Mark Rippetoe:
My last shoulder injury has really trashed my right shoulder and my presses are kind of... They make noises now that I don't like and so I'm just doing some maintenance pressing right now. And I'm doing barbell rows instead of cleans because I'm 63.

Mark Rippetoe:
Now. Let me let me say this again. I'm 63 years old. It's it's kind of hard to wrap my head around that really. 63. I mean, that's. It's like your uncles are 63. Right. At one at one point, your grandfather was sixty-three. But you? sixty-three? This is this irritating. It really is. You know.

Mark Rippetoe:
I used to do all kinds of physical stuff. Hell, I played soccer up into my 40s. I was horseback for five days a week for 30 years. I did all kinds of challenging physical stuff, got hurt doing it quite a bit.

Mark Rippetoe:
So, what limits mean now in terms of what I can do as a 63-year-old lifter is really the result of an accumulation of a bunch of injuries that have occurred, not particularly in the gym, but just during the course of having lived your life actively. You know, on motorcycles and horses and, you know, playing sports and stuff like that. And, you know, it's pretty much impossible to be 63 and previously very, very physically active and not get hurt.

Mark Rippetoe:
So the primary thing that happens over time that's happened over time to me in my 63 years is I've accumulated a lot of my injuries. And I kind of think that this is probably the case for most guys in my position. I don't know anybody my age that hasn't had a couple of surgeries. I've had eleven. I don't know anybody in my situation that's that's come through this process completely intact. I don't think that. I don't think that really occurs.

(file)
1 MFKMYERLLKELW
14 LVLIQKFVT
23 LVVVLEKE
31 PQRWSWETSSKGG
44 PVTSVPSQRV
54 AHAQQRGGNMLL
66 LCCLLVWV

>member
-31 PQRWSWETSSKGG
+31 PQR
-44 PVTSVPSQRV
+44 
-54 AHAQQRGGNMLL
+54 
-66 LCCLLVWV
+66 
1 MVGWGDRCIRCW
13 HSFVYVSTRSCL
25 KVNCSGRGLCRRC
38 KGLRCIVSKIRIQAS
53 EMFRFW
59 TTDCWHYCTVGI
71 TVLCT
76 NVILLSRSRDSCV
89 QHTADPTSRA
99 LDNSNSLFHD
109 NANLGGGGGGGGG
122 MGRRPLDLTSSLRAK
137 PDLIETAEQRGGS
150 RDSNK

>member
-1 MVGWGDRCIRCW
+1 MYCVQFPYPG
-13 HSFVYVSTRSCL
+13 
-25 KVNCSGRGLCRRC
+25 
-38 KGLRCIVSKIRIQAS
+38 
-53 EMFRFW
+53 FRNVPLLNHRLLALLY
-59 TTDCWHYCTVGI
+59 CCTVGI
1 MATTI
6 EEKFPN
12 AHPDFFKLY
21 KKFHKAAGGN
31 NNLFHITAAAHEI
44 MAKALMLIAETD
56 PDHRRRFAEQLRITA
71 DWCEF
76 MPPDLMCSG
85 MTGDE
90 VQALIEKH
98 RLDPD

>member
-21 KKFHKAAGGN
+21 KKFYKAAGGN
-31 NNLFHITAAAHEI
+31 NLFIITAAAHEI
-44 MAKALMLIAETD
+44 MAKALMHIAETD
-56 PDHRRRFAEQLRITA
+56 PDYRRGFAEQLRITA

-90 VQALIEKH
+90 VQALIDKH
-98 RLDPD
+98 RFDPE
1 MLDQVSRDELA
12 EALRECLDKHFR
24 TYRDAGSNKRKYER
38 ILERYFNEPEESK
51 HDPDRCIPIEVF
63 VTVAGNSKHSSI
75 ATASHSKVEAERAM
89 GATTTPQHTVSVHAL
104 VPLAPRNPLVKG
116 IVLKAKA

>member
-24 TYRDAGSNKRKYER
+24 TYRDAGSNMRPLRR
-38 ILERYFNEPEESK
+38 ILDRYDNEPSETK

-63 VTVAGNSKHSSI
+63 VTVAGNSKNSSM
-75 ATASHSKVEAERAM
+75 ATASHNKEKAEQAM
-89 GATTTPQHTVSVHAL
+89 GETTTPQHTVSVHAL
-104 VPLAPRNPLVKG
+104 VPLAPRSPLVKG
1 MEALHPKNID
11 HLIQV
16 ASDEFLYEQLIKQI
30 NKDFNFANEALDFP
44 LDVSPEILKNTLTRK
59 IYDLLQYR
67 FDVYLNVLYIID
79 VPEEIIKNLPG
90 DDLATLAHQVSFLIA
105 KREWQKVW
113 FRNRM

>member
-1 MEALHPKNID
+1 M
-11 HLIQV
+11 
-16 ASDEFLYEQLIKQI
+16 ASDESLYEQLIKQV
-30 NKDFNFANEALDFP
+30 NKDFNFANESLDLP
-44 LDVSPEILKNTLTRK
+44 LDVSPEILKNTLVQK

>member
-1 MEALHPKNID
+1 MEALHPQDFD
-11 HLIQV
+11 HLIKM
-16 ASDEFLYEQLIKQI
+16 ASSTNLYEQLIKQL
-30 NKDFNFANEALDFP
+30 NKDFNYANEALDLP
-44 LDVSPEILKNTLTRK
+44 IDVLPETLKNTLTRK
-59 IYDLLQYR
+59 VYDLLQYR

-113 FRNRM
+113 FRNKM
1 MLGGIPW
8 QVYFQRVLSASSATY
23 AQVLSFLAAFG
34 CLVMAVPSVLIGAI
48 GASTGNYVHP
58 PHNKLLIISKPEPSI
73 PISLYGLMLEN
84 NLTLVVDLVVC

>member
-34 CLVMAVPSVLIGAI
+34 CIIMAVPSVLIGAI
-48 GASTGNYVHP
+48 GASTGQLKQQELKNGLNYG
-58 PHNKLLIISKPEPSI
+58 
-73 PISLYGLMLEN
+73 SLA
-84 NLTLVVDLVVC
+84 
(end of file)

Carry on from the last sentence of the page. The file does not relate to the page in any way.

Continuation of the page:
Mark Rippetoe:
I think if you're if you're mashing on the envelope like we do, you're going to step outside of it occasionally and you're going to get hurt. You know, I've had two or three motorcycle accidents, been bucked off a bunch of horses, rolled on by a bunch of horses. And, you know, I'm just not I'm just not I don't feel like you little snotty nosed 21 year olds that are sitting here typing on YouTube about how fat I am. All right. I don't feel like that. I don't feel good like you do.